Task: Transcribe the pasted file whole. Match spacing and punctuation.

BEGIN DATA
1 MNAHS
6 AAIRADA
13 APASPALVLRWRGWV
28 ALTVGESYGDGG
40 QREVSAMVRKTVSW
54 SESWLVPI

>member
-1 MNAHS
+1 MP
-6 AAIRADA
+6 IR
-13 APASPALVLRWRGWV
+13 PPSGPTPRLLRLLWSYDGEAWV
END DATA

1 MNAHS
6 AAIRADA
13 APASPALVLRWRGWV
28 ALTVGESYGDGG
40 QREVSAMVRKTVSW
54 SESWLVPI

>member
-1 MNAHS
+1 MP
-6 AAIRADA
+6 IR
-13 APASPALVLRWRGWV
+13 PPSGPTPRLLRLLWSYDGEAWV